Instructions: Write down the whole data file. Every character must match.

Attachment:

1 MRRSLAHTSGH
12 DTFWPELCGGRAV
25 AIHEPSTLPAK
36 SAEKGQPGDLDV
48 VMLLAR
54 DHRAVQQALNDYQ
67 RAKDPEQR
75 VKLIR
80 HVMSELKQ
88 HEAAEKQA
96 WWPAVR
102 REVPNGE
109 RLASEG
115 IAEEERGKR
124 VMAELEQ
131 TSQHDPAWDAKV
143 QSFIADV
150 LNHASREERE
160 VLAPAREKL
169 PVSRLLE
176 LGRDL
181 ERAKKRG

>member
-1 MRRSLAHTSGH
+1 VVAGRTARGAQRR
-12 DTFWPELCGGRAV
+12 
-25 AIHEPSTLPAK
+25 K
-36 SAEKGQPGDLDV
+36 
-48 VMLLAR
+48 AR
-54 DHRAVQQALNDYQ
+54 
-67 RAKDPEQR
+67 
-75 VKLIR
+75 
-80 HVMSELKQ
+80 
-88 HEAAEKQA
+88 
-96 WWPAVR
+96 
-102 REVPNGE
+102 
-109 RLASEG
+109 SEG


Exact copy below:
1 MRRSLAHTSGH
12 DTFWPELCGGRAV
25 AIHEPSTLPAK
36 SAEKGQPGDLDV
48 VMLLAR
54 DHRAVQQALNDYQ
67 RAKDPEQR
75 VKLIR
80 HVMSELKQ
88 HEAAEKQA
96 WWPAVR
102 REVPNGE
109 RLASEG
115 IAEEERGKR
124 VMAELEQ
131 TSQHDPAWDAKV
143 QSFIADV
150 LNHASREERE
160 VLAPAREKL
169 PVSRLLE
176 LGRDL
181 ERAKKRG

>member
-1 MRRSLAHTSGH
+1 VVAGRTARGAQRR
-12 DTFWPELCGGRAV
+12 
-25 AIHEPSTLPAK
+25 K
-36 SAEKGQPGDLDV
+36 
-48 VMLLAR
+48 AR
-54 DHRAVQQALNDYQ
+54 
-67 RAKDPEQR
+67 
-75 VKLIR
+75 
-80 HVMSELKQ
+80 
-88 HEAAEKQA
+88 
-96 WWPAVR
+96 
-102 REVPNGE
+102 
-109 RLASEG
+109 SEG